Special to WorldTribune.com
By Donald Kirk
The fate of three American citizens still imprisoned in North Korea is on the line in a flurry of talks between North Korean and Swedish diplomats in the run-up to next month’s summit between North Korea’s leader KimJong-Un and South Korea’s President Moon Jae-In and then the summit in May between Kim and U.S. President Donald Trump.
The North-South summit appears as virtually certain to happen, but the North-U.S. summit still depends on several different factors. Among them is North Korea’s willingness to free the three U.S. citizens, two of whom were teaching at the Pohang University of Science and Technology (PUST).
U.S. analysts believe the fate of the three was definitely the focal point of much of the conversation between North Korea’s foreign minister, Ri Yong-Ho, and Sweden’s foreign minister, Margot Wallstrom.
The talking goes on in Finland, where Choe Kang-Il, the North’s deputy director for North American affairs, is meeting retired U.S. diplomats, including Kathleen Stephens, former U.S. ambassador to Seoul. Those talks are called “unofficial,” but they are seen as critical for the immediate future of the confrontation between the U.S. and North Korea.
Right now, the most immediate question being asked by many Koreans is whether those three U.S. citizens, all Korean-Americans, languishing in North Korean prisons have a chance of going home any time soon. All have been sentenced to lengthy prison terms.
They include Sangduck “Tony” Kim, who was on his way out of the country nearly a year ago after a one-month teaching stint at PUST when he was nabbed at the airport. Next, the North Koreans jailed Haksong Kim, an agrticultural expert said to have been working on a special farm run by PUST, as he too was trying to leave by air.
The longest held of the three, Dong Chul Kim, was forced to confess to espionage after his arrest in October 2015. That was before the arrest of Otto Warmbier, the 22-year-old University of Virginia student who was arrested at Pyongyang airport for allegedly tearing down a banner in his hotel, forced to make a tearful confession on television and then finally sent to his home in Ohio in a coma last June several days before dying.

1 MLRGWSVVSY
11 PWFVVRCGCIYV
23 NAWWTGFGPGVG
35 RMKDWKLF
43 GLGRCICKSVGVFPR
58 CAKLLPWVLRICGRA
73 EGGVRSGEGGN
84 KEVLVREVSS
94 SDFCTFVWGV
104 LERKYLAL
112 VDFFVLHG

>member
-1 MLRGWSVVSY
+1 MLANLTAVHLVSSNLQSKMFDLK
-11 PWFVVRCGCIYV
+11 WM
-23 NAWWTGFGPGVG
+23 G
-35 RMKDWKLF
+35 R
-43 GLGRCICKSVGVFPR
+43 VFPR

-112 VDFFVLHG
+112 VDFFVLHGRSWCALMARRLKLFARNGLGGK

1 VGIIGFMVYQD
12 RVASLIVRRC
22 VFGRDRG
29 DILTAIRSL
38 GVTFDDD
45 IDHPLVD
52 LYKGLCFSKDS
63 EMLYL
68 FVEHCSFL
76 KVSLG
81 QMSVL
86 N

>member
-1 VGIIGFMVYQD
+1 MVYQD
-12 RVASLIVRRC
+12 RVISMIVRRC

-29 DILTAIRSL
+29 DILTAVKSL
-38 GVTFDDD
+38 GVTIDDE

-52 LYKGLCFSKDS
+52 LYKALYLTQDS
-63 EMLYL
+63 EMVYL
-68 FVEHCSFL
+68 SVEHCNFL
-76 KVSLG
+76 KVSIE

Hopes are high in Washington for freedom for the three who are being held while Kim Jong-Un considers what sort of “gift” to offer the Americans. The answer depends in part on annual U.S.-South Korean military exercises that’s due to begin very soon. The war games may be toned down somewhat amid planning for the two summits, but the North Koreans are as usual sure to denounce them as part of a plot to “invade” their country.
U.S. and Korean warplanes will still be conducting simulated bombing missions, and U.S. marines will stage a landing on the beach at the east coast city of Pohang, as they always do during these annual exercises, but commanders are not expected to talk about “decapitation missions” against the North Korean leadership as they have done in recent years. Nor is it certain if U.S. aircraft carriers will lurk for long in the waters off the east and west coasts though it’s difficult to imagine the war games going on without navy and marine aircraft taking off from the decks.
Analysts believe that Kim Jong-Un has accepted the reality that the U.S. and South Korea will conduct the exercises while calling on Moon to cancel them next year. “He’s playing the long game,” said one experienced Washington observer. “He may not get what he wants right now, but he can go for it later.”
American officials were heartened by the responses of South Korea’s foreign minister, Kang Kyung-Wha, on the CBS program “Face the Nation” during her three-day mission to Washington.
She did not seem at all concerned about President Trump’s hint that maybe the U.S. would consider pulling its troops out of Korea if the South did not make significant concessions in talks on revising KORUS, the Korea-US Free Trade Agreement.
Sure, Trump’s comment “raises eyebrows,” she told CBS’ Margaret Brennan, but she was “absolutely confident” about the U.S. commitment to an alliance that forms the “bedrock of peace and security” in the region.
Yes, said Kang, the Americans and South Koreans were “arguing” a lot about Trump’s plan to impose heavy tariffs on steel and aluminum imports, but she hoped South Korea would be “an exception” to the scheme in view of the South’s vital role as an American ally.
Kang, in meetings at the White House and State Department, sought to convince U.S. officials of Moon’s unshakeable intention to emphasize to Kim the need for the North to follow through on his pledge of denuclearization. She seemed to have made a good impression when she assured them Kim had indicated “in clear terms the commitment to denuclearization.”
Now, say the Americans, they’re waiting to make sure Moon really performs as promised, telling Kim that war games and sanctions will go on until or unless he abandons his nuclear program.
“It will be a miracle if Kim agrees,” said one observer. Freeing the three U.S. citizens, he said, would be a sign of good faith.